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Officers' Quarters: How to fill slots

Scott Andrews

Every Monday Scott Andrews contributes Officers' Quarters, a column about the ins and outs of guild leadership.

This week's e-mail is straight and to the point:
Dear Mr. Andrews:

In your latest Officer's Quarters article you mention filling raid slots by seniority is not a good system. What is a good system for filling raid slots? What would you recommend?

Great question, Michael! When you have too many raiders, it's supposed to be easy to put together a raid, right? It's often harder than it seems, and you can really stir up drama by making ill-considered choices.

Let's examine the various systems for filling raid slots.


Like I said last week, I hate this system, but let's talk about why. The problem is twofold. One, you're locked in to those players who have been around longer. Whether they are any good or not, or whether you can put together a reasonable group synergy, they have the priority so they get the slot.

Two, it doesn't always allow you to try out new recruits or give more recent members a chance. If you have high-attendance veterans, you'll keep those veterans happy, but your new blood could be on standby for weeks or months. Will they stick around for that? Many won't.


Assuming you're grading performance accurately, this method will give you the best chance to have a successful run. Performance evaluation can be tricky, however. Is a player more valuable if they do more DPS but tend to stand in the fire, or if they do less DPS but rarely make mistakes? Communication and problem-solving can also be incredibly valuable when you're trying to learn new bosses. Some players are the total package, but not many.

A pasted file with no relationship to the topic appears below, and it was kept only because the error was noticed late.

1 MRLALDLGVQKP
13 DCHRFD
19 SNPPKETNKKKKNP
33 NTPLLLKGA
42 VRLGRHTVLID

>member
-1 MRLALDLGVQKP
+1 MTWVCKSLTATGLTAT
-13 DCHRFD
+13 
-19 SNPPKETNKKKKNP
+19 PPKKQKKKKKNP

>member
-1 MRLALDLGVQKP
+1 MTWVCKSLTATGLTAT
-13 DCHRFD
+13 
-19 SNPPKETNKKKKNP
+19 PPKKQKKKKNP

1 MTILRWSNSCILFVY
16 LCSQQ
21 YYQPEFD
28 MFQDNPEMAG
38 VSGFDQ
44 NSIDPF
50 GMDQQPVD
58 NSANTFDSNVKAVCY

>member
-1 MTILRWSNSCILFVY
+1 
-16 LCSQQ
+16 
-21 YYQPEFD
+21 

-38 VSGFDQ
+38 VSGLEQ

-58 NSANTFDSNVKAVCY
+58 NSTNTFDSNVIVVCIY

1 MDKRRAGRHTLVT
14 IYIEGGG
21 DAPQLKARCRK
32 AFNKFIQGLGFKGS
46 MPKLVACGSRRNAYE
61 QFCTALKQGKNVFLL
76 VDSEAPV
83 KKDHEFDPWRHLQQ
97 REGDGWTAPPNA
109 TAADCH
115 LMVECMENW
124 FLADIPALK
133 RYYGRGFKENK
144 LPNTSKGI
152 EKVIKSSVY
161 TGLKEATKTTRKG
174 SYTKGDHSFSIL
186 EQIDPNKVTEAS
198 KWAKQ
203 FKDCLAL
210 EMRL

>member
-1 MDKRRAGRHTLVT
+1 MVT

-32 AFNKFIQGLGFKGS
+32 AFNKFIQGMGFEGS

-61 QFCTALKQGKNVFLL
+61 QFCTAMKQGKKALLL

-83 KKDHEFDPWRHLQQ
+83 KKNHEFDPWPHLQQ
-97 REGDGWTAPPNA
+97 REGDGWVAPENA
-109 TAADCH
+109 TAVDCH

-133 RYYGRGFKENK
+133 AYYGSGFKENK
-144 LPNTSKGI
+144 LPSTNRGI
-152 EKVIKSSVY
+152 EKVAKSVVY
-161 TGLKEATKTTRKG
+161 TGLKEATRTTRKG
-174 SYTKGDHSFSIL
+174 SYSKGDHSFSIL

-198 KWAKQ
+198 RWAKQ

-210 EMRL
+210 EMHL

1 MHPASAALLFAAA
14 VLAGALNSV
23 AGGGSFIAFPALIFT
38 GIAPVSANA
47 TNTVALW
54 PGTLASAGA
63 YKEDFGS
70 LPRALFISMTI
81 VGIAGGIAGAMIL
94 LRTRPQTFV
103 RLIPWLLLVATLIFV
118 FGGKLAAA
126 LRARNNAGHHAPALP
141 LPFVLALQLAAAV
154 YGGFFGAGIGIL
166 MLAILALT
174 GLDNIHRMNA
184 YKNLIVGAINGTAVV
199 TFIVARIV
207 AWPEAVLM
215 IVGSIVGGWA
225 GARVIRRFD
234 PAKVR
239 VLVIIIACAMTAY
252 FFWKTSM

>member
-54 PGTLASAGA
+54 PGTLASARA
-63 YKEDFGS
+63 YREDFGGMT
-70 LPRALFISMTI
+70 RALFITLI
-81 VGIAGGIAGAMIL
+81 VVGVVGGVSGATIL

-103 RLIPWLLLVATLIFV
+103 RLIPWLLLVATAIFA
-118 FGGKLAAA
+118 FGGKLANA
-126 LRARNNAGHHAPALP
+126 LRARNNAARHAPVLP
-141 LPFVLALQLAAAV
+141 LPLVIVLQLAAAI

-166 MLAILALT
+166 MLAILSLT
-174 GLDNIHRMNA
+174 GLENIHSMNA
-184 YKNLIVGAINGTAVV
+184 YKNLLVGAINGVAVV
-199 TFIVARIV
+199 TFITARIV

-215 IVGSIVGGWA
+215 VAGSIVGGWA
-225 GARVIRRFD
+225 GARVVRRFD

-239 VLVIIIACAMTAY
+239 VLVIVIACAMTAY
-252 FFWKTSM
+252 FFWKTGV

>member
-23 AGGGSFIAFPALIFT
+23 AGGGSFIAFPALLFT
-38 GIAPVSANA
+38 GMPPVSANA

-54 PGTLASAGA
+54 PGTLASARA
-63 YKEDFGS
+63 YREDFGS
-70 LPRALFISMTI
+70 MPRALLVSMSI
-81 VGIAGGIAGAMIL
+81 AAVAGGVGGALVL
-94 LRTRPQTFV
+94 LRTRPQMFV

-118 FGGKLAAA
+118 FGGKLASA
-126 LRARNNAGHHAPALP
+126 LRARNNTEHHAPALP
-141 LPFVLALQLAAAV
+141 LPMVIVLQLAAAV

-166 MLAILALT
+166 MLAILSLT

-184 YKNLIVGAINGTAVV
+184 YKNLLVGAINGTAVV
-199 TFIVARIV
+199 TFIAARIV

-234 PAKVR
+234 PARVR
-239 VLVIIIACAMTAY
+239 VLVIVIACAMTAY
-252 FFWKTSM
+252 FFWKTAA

You'll have to weigh the advantages and disadvantages of each player. Drama can crop up when a player thinks he or she is better than another, but the raid leaders disagree. Besides that, no one likes to hear that they aren't good enough.

You'll need mature, thick-skinned members to pull off a performance-based system. Hardcore guilds can certainly get away with it. Less serious guilds may run into problems. However, if a player is holding the raid back with slacking or lack of preparation, he or she shouldn't be in the raid anyway.

The other drama issue when choosing based on performance is attendance. When low-attendance but high-value players get slots over less talented regulars who show up every week, you're going to hear complaints. If you're using this system, attendance should be brought into consideration as well. Attendance often equates to better knowledge of the encounters, so it's not really a hindrance in most cases.

Gear Needs

Some guilds like to swap players in and out of a raid based on who needs what from each boss. This method will optimize the loot you're getting. However, people who already have the drops they need will miss out on a lot of emblems. They might feel unfairly punished for gearing up quickly.

The other big downside to this method is that you're often swapping out people with a good gear set for people with lesser gear. That may stall your progression in the short run.

In the long run, your players are going to even out on gear at some point. Then you'll have to figure out some other way to decide who gets to go.


This method requires some effort from the officers. In a nutshell, you keep track of who has to sit out one week and make sure they have priority for a raid slot next week. It's pretty simple in theory, but more complex in practice. Is it worth subbing in the Holy paladin who had to sit out last week for the Resto shaman who's gotten a slot for the last four weeks in a row, knowing that you won't have Bloodlust if you do?